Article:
The Nobel Prize for Physics last week went to two scientists who figured how to isolate quarks for the sake of study, and by way of application, for the sake of quantum computers, doing to classical computers what quantum theory did to classical physics. University of Rochester physics professor Adam Frank put it this way:
Classical computers use “bits” of information that can be either 0 or 1. But quantum-information technologies let scientists consider “qubits,” quantum bits of information that are both 0 and 1 at the same time. Logic circuits, made of qubits directly harnessing the weirdness of superpositions, allow a quantum computer to calculate vastly faster than anything existing today. A quantum machine using no more than 300 qubits would be a million, trillion, trillion, trillion times faster than the most modern supercomputer.
Yikes. I’ll admit to preaching on quantum theory in a recent sermon, imagining that just as quantum theory demonstrates light to behave as both particle and wave with its particle side showing up virtually everywhere at one and wherever you look for it, likewise the Lord, who is “light from light” (according to the Nicene Creed). Unbeknown to our forefathers of faith, light behaves as unpredictably as God himself, and with the same sort of dual nature as Jesus.How is this possible? How can the Kingdom of God be in two places at once, already here but not yet come? How can Jesus be both fully man and fully God? How can light behave as both particle and wave? How can a particle of matter exist everywhere at the same time, but then in only one place once you look at it? According to the Heisenberg Uncertainty Principle, “to observe is to disturb.” This is disturbing. Physically speaking, you need light to see but to shine light disturbs what you look at because the photons of light bump into the particles of matter and moves them. You can never see where something actually is. You can only see where you’ve moved it. What you see isn’t ever what you were looking for. Mystery is woven into the system. Applied to psychology, to observe is to disturb your perspective. Like it or not, whenever we look at something we can only see it from a relative viewpoint. The Heisenberg Uncertainty Principle applied to psychology means we must adjust our perspective to truly understand. You have to look at things differently to find what you’re looking for. Applied to theology then, to observe is to be disturbedby God. It is to have your eyes opened, your heart transformed, you spirit moved, your mind changed.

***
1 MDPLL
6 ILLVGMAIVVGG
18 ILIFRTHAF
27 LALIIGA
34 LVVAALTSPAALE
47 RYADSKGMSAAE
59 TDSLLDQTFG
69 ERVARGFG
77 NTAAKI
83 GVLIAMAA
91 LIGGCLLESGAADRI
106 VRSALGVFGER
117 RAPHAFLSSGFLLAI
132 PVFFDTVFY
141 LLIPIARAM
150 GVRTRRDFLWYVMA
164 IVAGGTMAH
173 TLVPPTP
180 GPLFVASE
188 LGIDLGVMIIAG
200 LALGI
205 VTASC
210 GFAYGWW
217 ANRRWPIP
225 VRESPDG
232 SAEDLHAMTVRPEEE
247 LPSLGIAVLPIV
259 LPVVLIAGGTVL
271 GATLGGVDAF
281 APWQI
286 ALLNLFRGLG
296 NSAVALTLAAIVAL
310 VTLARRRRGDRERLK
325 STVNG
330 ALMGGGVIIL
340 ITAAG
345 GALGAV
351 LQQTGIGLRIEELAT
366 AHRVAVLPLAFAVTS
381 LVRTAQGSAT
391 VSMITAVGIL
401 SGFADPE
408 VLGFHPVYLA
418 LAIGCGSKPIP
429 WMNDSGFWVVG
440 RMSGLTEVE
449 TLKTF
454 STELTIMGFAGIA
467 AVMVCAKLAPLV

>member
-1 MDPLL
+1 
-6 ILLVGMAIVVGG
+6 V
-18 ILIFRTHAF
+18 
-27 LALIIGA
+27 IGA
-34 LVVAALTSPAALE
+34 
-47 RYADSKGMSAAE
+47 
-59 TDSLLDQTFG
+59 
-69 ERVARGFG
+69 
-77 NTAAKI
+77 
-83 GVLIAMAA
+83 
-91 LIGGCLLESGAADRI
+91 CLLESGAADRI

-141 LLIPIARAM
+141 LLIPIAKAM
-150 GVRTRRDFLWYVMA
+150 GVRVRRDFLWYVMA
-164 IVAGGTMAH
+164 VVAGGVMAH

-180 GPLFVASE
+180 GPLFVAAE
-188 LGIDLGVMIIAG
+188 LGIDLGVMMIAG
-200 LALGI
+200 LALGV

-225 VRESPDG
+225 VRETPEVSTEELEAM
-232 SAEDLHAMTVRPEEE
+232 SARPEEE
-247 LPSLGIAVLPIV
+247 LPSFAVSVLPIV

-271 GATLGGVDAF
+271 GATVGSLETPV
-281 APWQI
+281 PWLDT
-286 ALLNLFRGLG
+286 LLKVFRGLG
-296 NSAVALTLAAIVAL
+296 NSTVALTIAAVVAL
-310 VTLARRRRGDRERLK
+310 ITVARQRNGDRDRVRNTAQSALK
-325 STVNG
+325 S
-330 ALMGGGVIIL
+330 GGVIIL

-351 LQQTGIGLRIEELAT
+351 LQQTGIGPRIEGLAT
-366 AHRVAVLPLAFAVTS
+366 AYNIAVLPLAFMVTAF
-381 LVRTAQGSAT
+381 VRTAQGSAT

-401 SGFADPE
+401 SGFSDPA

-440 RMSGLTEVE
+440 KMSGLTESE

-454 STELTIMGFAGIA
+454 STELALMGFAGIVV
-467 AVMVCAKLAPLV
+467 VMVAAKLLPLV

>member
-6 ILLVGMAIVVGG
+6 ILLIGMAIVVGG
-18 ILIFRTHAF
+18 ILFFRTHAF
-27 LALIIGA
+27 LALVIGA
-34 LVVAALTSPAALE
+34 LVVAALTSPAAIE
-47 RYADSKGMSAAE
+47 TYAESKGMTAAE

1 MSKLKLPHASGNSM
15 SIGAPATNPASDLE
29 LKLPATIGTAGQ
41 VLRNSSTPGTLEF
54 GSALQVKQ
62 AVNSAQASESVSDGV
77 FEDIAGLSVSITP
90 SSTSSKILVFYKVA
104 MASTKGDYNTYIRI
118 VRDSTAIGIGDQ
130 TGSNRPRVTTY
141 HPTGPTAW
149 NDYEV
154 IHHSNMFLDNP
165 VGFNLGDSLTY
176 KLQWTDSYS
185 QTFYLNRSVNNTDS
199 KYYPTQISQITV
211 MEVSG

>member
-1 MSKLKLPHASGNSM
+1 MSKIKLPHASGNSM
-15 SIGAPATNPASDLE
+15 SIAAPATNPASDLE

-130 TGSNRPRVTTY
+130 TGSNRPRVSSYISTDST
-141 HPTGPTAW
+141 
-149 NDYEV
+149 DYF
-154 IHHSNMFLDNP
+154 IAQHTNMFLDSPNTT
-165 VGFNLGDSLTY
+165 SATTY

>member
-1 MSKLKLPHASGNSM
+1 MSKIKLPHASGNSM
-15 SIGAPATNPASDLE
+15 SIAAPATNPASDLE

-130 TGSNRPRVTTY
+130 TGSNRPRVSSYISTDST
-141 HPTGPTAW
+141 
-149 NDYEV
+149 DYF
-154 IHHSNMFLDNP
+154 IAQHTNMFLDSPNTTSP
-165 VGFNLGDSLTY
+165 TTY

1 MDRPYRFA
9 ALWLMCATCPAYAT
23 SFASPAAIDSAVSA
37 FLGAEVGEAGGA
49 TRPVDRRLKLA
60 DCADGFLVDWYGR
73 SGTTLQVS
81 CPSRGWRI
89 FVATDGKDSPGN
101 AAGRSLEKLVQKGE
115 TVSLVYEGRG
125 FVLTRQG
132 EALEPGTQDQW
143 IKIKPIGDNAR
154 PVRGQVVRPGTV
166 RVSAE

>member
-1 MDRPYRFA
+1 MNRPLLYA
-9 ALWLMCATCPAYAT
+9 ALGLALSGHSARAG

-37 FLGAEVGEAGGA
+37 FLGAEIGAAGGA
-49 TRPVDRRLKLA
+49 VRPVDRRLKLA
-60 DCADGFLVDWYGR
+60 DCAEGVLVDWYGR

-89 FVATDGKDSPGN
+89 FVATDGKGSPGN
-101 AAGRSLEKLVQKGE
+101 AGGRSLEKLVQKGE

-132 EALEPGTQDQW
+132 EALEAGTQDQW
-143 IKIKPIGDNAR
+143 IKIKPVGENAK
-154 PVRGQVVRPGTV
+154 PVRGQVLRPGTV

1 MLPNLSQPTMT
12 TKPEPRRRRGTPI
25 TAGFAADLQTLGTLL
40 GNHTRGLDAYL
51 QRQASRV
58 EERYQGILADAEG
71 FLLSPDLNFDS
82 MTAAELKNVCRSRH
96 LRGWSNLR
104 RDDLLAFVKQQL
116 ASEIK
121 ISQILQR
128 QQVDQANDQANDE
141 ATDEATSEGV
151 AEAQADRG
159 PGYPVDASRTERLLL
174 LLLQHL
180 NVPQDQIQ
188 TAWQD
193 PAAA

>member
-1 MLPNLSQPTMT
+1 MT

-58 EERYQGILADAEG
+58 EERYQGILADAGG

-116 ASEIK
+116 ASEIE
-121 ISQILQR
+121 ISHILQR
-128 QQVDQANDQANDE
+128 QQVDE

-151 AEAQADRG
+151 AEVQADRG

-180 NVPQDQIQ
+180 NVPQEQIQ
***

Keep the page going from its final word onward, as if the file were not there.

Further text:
Usually on the heels of such sermons I’ll get an email from a scientist in the congregation chiding me for my “sermon science.” Fair enough. I am no scientist (and not much of a sermonizer). But I do love those moments when the mysterious aspects of the physical world dovetail with the mysteries we embrace in theology. To believe that “all truth is God’s truth,” is to believe that correctly interpreted scientific discovery will always agree with correctly interpreted Scripture and vice versa. OK, so the onus falls on the loaded caveat “correctly interpreted,” but the point is that God is consistent. What he speaks in the Bible squares with what he shows us in nature.